The kittens are doing well. All are gaining weight – up to 5 ounces at one week old. The eyes aren’t yet starting to open, but they are moving themselves around, dragging mostly but they are starting to stand a little. They prefer to be touching each other and utter little cries if they get separated from everyone. They still sleep and eat mostly, but here and there they are a little active. The tuxedo kitten, in particular, is the great explorer and climbed up on mom’s food dish one day. With their pudgy, full little bellies, they are an adorable group. Four boys and one girl, we think.
One of my Derry Township Community Cat colleagues sent me this picture this evening. A cat trying to get IN to our cat house. Now, most cats work real hard at staying out of our traps so they don’t have to come to the cat house. So this guy is confused. Either that, or he’s looking for a hot date with our single, nursing momma. Too bad, buddy. Momma’s busy.
Sometimes you make plans and things go more or less according to what you expected. Other days, the universe has something entirely else in mind. Friday was one of those days.
We have a TNR clinic coming up Wednesday and the two cats to be trapped were supposed to be trapped sometime between Saturday night and Tuesday morning. We try not to keep the cats in traps longer than need be, but one of the caretakers trapped her cat Friday morning. We weren’t going to tell her to let the cat go, and try again in 48 hours, so in the cat came to our cat house.
She’s a pretty dilute torti, and we checked her in case she was lactating. No, but she did have clear nipples underneath, and she looked, well…round. Really round. As in, probably pregnant, though that’s difficult to determine with a cat you’ve never seen before who is crouched in a trap.
Because she was very docile with us, and since she was going to be trapped longer than we usually like, we put her in a dog crate instead of her trap. Some nice fleece, a litter box, food and water. A little easier stay than in the traps.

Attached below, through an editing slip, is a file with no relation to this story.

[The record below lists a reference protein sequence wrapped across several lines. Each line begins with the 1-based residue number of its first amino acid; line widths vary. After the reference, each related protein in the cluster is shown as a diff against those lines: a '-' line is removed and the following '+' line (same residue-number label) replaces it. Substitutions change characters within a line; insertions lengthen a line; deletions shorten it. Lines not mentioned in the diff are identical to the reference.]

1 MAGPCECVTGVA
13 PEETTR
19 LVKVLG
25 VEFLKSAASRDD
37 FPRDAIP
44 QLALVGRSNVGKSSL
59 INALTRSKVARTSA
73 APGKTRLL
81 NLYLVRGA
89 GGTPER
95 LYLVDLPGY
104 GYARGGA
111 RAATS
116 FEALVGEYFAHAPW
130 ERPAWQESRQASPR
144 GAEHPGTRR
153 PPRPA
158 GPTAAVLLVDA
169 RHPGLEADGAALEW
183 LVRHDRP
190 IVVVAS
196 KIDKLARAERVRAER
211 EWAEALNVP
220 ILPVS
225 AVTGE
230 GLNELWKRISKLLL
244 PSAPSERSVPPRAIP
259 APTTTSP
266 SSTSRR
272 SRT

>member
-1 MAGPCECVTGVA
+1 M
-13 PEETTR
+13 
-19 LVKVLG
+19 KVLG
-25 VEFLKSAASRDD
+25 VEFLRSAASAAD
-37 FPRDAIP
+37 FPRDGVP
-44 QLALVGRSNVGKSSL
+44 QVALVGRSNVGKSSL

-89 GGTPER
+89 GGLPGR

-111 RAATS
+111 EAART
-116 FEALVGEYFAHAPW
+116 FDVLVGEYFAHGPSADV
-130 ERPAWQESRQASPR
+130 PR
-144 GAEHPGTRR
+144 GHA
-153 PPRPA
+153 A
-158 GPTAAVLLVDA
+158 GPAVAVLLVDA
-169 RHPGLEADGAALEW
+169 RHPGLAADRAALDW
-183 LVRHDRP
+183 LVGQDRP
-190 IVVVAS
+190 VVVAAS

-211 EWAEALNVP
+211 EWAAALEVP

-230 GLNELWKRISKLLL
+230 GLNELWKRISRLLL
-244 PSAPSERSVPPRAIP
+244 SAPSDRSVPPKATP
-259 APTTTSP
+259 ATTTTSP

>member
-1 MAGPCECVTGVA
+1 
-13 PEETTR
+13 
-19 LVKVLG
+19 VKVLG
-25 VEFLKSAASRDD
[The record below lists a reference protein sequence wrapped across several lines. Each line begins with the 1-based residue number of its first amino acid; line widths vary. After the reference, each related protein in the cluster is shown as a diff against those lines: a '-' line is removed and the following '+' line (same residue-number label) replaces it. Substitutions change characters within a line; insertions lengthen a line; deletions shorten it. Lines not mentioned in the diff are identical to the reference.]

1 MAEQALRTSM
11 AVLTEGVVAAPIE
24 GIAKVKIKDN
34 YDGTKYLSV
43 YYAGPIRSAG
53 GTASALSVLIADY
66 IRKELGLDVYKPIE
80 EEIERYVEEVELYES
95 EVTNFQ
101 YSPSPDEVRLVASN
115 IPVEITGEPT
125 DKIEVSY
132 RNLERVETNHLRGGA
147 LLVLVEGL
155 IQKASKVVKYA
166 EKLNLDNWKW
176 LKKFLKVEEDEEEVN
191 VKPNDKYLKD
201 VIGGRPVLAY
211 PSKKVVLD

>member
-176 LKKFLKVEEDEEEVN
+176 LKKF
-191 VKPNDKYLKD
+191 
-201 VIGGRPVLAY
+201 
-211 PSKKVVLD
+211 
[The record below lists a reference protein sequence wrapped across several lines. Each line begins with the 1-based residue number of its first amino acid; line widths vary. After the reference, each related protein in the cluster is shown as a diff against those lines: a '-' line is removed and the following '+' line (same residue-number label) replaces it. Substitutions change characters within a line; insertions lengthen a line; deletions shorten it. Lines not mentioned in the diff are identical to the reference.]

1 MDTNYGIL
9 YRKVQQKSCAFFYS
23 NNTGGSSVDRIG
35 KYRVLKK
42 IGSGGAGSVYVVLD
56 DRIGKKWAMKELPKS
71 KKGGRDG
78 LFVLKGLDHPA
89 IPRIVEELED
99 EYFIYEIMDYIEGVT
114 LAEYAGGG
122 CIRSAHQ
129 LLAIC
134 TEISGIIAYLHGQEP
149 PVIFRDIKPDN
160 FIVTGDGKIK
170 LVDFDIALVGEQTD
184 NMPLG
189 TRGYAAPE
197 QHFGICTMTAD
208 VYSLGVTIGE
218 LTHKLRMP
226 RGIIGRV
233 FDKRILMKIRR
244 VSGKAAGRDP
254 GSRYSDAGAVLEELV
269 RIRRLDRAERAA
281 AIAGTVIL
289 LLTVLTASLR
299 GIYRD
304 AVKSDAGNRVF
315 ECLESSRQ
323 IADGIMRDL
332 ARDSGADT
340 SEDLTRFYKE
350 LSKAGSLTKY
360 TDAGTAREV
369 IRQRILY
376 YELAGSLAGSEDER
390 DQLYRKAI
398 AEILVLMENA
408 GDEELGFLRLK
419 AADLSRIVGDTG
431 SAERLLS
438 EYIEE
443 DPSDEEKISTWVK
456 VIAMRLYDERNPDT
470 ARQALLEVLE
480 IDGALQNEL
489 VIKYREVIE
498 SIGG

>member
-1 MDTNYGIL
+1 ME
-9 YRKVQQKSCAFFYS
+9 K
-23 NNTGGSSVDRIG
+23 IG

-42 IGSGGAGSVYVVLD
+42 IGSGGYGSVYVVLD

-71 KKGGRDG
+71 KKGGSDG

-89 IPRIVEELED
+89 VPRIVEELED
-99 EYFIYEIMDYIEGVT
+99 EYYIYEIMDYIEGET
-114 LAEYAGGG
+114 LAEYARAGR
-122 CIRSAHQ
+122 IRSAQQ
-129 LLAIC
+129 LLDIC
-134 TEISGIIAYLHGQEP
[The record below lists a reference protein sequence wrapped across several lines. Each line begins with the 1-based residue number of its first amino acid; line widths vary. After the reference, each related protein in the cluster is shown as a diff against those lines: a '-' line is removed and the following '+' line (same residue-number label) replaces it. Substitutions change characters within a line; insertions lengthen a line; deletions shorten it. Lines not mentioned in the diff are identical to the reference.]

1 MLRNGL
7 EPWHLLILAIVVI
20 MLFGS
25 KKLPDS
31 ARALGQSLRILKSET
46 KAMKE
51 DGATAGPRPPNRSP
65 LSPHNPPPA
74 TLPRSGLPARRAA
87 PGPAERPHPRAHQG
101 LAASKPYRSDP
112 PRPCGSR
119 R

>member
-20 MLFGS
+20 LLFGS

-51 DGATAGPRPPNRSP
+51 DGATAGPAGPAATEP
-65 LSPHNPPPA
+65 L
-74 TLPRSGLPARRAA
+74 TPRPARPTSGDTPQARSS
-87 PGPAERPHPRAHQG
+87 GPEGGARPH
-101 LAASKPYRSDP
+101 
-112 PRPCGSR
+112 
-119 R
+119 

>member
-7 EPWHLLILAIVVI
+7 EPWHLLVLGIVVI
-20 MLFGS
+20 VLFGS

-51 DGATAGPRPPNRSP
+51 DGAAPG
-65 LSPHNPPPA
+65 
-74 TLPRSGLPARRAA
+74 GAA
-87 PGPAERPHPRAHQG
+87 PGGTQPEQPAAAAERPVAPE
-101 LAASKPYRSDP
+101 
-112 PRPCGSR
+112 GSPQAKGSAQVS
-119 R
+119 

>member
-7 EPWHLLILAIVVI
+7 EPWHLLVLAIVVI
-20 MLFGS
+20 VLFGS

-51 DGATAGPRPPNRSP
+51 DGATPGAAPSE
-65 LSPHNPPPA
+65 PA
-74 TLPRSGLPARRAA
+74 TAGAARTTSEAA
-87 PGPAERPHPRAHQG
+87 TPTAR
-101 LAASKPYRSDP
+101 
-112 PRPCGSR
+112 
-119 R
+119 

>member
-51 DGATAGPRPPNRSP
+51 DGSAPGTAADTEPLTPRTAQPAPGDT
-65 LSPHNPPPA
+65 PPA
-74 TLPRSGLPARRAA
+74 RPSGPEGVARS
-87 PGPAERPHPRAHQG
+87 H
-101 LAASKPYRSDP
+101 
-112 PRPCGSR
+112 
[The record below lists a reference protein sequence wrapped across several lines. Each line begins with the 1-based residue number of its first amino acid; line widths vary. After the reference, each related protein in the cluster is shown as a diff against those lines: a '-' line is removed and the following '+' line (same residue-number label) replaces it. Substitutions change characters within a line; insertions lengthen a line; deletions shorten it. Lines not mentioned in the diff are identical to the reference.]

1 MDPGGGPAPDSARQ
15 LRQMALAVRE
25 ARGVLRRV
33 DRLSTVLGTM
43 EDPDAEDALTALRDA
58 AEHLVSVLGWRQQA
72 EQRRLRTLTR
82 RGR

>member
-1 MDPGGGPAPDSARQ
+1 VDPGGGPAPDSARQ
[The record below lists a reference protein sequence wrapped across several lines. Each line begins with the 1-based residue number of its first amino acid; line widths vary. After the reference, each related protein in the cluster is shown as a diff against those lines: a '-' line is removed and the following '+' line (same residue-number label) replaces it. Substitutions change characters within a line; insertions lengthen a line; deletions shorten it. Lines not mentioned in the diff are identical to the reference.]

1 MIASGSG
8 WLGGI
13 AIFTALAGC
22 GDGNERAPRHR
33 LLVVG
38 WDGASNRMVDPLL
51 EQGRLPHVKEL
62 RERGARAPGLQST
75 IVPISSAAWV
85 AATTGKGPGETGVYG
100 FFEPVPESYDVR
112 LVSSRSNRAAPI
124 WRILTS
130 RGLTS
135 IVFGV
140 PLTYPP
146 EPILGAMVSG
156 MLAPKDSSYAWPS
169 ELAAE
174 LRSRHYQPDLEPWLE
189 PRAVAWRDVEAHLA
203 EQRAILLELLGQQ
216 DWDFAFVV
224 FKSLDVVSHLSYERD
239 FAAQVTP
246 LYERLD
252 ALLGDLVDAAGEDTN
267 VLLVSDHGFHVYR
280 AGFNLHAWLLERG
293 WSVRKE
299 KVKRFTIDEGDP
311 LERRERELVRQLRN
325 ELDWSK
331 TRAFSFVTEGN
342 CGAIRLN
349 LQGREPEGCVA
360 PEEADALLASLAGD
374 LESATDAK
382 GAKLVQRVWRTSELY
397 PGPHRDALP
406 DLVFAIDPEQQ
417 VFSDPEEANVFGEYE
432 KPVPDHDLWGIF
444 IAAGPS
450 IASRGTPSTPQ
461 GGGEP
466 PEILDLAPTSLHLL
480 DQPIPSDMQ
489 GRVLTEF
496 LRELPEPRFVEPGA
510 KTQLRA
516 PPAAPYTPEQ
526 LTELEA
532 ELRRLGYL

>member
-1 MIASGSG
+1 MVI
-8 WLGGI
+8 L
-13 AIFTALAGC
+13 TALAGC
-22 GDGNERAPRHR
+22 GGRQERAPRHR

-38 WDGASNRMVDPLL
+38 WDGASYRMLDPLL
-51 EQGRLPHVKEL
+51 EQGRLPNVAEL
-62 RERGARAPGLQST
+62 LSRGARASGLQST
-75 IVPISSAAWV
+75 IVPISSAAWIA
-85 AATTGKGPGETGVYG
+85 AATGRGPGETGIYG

After my last pet sit of the day I decided to stop for a minute and just check on her. She’d used her litter box and eaten some food, so I was getting a litter scoop to do a quick clean for her when I started to hear a small chirping sound. It wasn’t coming from the female cat. Instead there was a little head popping out with a couple claws, and a constant bit of chatter from…you got it…kitten #1, who popped out of mom a minute later. Given the cold and rain outside, my irritation at the cat being caught early instantly changed to gratitude that she had a warm, dry place to deliver her kittens. Because my presence was stressing her out, I left her to the task without disturbing her.
This morning, mom and five babies were all doing well.
Mom isn’t totally friendly, but she hasn’t been mean or difficult yet either. She’s okay with us caring for her and the kittens if we do it carefully. And she’s ok with us touching the kittens, which will be a big help. These little ones are going to be socialized to the hilt over the next three months! They will stay with mom for 6-7 weeks until weaned, and then they have a foster home waiting for them where they will get introduced to the sounds of a real home until they are 12 weeks old and ready for their surgeries. Mom, if she is very nice, may go into an adoption program, but if she isn’t comfortable with people, she will be spayed in 8 weeks, and go back to her caretaker. We’ll just have to see.
In the meantime, these little ones – all of 12 hours old here – are so entertaining. They do two things…eat and sleep. Well, actually, three. They climb all over each other in order to belly up to the bar. They are just a tangle of bodies at times.
They are so used to a much smaller space that crawling all over each other out in the open is no big problem!
Eventually everyone finds a space at the bar.